Fourth Sunday of Advent (Year B)

This marathon of a psalm is found in the last psalm in Book III of the Psalter.

December 21, 2008

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Commentary on Psalm 89:1-4, 19-26

This marathon of a psalm is found in the last psalm in Book III of the Psalter.

The Psalter is divided into five books, with key psalms placed at the “seams” between the books. Often, these key psalms are either wisdom psalms that focus on teaching the ways of God and following God, or royal psalms that describe God’s gracious work on behalf of and through the person of ancient Judean kings. This psalm is a royal psalm. The psalm starts with a brief introduction (vv. 1-4), which is followed by three distinct and lengthy sections (vv. 5-18; 19-37; 38-51).

Although only the introduction and a selection from part two of the psalm are assigned in the lectionary, it is worth taking a whirlwind tour of the entire psalm in order to get a sense for its testimony. The psalm launches into praise at the beginning, but then sinks into deep pain at the end.

In the introduction (vv.1-4), the opening verses sound the two theological keynotes of the poem: God’s steadfast love (see vv. 1-2) as shown in the covenant relationship that God initiated with David (see vv. 3-4). These themes unwind throughout the rest of the psalm. The first two-thirds of the psalm offers praise to God for the covenant that God formed with David and David’s descendants. The last third of the psalm cries out to God because the covenant with David seems to have been endangered. Perhaps the psalm is to be dated at the time of the Babylonian exile when Jerusalem was overthrown and its kings ceased to reign. The key words are steadfast love (Hebrew hesed) and covenant (Hebrew berit). Together, these two words form one of the most powerful theological tag-teams in the Psalter, because both words have to do with God’s character. The first word goes to God’s internal character and testifies that at heart, God is a faithful God–this is God’s nature. The second word goes to the external actions of God and testifies that God is faithful to the promises God makes. Here, the promises to David are explored.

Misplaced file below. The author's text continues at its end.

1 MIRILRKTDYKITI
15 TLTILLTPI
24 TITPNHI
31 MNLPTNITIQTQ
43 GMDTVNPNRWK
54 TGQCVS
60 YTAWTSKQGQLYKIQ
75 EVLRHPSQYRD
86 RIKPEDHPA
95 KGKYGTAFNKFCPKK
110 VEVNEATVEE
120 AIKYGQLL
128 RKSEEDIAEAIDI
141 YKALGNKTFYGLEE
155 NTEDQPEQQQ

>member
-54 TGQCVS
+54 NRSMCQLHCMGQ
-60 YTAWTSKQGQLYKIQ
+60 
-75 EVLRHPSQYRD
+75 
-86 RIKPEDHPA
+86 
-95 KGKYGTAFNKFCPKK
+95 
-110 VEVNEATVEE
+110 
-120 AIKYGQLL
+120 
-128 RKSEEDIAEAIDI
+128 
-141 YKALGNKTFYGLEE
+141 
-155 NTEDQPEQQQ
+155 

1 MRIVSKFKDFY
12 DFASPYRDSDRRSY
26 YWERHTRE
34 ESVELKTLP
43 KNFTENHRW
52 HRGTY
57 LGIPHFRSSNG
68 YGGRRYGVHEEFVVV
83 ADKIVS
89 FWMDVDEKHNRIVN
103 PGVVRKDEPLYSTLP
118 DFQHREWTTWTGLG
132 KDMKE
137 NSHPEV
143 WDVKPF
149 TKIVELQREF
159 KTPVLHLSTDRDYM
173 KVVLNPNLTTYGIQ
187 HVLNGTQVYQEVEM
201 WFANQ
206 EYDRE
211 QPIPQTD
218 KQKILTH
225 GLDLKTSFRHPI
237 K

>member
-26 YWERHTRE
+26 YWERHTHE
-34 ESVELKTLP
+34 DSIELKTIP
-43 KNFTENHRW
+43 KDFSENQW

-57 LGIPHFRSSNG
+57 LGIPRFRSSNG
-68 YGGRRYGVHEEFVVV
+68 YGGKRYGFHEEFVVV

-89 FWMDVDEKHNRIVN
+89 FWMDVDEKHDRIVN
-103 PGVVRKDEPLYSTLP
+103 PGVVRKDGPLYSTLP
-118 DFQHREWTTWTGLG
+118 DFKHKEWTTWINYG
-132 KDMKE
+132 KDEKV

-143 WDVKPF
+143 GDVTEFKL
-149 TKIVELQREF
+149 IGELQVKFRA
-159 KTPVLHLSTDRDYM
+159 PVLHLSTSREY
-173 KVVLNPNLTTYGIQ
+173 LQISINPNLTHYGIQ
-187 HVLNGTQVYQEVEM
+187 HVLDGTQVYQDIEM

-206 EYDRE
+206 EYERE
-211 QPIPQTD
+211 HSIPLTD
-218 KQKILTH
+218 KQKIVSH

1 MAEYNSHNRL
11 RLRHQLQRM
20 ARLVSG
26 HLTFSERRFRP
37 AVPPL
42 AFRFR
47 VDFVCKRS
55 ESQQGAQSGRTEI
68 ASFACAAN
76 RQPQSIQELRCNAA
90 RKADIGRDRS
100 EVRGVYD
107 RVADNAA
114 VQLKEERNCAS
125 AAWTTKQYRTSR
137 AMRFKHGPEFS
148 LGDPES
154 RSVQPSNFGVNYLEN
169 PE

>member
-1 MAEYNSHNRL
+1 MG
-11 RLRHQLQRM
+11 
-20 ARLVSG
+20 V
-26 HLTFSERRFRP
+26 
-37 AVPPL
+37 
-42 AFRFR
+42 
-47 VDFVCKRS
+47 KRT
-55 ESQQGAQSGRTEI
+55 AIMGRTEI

The covenant with David is laid out in the beginning verses of 2 Samuel 7. David has finished building his own “house” (Hebrew bet, meaning here a palace), so he resolved to build a “house” (temple) for the Lord. But the Lord responded, “No, you are not going to build me a house, I will build you a house (meaning a royal dynasty).” God further promised that one of David’s descendants would forever rule over God’s people. These promises formed a key part of the theology of the nation of Judah, and thus for the religious people who were descended from the Kingdom of Judah: the Jews.

Section two of Psalm 89, from which the second part of the lectionary selection are taken, explores and celebrates God’s election of the Davidic monarchy. The section praises God’s promises to David, specifically the Lord’s assurance that the covenant was permanent–“my hand shall always remain with him, my arm also shall strengthen him” (v. 21). In verses that are not included in the lectionary selection, the Lord said that wayward Davidic kings would be disciplined when they disobeyed God or acted evilly –“If his children forsake my law and do not walk according to my ordinance…I will punish their transgressions” (vv. 30, 32). However, in order that this punishment would not be final, that the relationship would remain intact, and that God would be faithful to the covenant: “I will not remove him from my steadfast love, or be false to my faithfulness” (v. 33). As noted above, the psalm ends with a painful cry to God, “You have renounced the covenant…where is your steadfast love of old” (vv. 39, 49). This cry of pain was likely the result of the fall of the city of Jerusalem in 587 and the exile of the people.

Two aspects of the psalm’s testimony are worth stressing. First, the psalm is a cry for help from a person or a people who believe that God is faithful, but who are in a position of pain from which it feels like God hasn’t kept promises. Worse, they are in a position from which they cannot imagine how God could keep the promises. But God did. God brought the people back to the land, redeeming them, healing them, planting them again in the soil of their promised land to grow and flourish. It is often the case in the life of faith that we cannot see over the horizon to a place or time where life will be better. But the promise is that the low moments are not the only ones; that God is faithful and remains in relationship with us.

A second aspect of the testimony of this psalm that is worth noting is the messianic nature of its witness. Why did Israel retain the royal psalms in the Psalter (which was not completed until years after the exile), in spite of the fact that after 587 Davidic kings never again ruled over Judah? Because these psalms were interpreted as containing the promise that one day God would send the ideal Davidic king to rule–a king who later came to be referred to as The Messiah. At Christmas, Christians celebrate the birth of Jesus. Even more, we celebrate the belief that God kept the promise: the promise that Jesus is the ideal son of David, who will rule the people forever. We celebrate our conviction that in Jesus, God’s “steadfast love is established forever.”